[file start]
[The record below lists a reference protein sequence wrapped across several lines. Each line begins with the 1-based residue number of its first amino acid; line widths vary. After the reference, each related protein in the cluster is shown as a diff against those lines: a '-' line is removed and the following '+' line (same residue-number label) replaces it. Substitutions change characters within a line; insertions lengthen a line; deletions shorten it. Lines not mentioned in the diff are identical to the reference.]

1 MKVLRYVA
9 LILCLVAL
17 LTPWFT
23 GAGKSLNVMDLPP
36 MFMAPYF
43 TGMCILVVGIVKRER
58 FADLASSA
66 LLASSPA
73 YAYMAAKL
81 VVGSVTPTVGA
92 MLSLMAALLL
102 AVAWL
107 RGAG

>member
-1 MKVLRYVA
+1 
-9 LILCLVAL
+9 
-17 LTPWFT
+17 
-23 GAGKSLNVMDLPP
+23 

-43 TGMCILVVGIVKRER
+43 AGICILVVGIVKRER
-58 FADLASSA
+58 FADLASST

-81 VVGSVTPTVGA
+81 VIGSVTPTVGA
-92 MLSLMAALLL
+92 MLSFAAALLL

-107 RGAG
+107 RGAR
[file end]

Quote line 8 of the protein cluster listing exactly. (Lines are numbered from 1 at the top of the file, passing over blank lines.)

58 FADLASSA